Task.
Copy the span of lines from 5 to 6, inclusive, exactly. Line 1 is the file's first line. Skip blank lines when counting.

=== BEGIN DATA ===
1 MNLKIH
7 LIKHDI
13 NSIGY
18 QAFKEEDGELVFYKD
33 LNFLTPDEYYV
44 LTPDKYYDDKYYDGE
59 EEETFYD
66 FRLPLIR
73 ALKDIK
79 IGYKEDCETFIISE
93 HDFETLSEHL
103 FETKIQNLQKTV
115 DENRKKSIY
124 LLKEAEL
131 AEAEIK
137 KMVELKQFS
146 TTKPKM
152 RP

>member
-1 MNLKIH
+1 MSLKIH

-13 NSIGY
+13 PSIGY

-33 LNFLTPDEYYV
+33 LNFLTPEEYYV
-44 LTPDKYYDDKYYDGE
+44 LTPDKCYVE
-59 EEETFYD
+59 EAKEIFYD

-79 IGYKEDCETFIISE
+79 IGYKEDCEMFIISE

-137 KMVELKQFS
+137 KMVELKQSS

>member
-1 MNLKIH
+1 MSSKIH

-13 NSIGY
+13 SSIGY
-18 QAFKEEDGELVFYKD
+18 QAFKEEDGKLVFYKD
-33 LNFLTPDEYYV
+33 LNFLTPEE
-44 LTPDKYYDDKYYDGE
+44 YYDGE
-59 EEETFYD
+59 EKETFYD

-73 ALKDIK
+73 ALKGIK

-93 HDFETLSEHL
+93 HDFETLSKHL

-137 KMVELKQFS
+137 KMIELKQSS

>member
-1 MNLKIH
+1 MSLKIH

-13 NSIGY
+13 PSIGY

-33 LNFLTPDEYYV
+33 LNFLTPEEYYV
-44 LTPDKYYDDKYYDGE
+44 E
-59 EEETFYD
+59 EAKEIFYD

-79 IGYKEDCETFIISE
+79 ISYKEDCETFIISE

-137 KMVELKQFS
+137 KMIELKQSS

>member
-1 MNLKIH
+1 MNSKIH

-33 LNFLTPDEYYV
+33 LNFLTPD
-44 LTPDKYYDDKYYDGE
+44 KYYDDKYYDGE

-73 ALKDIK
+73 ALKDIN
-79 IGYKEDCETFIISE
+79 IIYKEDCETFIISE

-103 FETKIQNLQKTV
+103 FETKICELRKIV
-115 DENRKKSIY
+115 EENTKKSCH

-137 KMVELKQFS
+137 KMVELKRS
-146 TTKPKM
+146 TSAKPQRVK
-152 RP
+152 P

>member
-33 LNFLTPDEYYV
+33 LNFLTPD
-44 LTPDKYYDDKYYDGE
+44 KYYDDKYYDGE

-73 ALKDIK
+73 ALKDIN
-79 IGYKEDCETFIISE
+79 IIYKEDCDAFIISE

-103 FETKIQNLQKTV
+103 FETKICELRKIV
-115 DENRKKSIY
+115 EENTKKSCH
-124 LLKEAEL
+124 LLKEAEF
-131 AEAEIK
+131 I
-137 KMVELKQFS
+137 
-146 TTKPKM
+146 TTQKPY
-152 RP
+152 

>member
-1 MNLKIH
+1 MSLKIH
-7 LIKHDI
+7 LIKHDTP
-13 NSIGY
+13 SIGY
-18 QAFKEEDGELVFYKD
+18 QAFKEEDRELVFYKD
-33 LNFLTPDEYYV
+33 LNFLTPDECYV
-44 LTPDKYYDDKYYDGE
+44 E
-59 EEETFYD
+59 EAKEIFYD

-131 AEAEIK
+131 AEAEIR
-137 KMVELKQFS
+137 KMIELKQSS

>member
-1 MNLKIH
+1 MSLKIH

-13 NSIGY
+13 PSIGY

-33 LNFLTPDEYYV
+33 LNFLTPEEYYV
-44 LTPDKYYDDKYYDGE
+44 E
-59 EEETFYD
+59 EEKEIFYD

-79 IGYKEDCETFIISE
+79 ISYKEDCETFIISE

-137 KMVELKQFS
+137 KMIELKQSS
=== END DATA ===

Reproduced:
33 LNFLTPDEYYV
44 LTPDKYYDDKYYDGE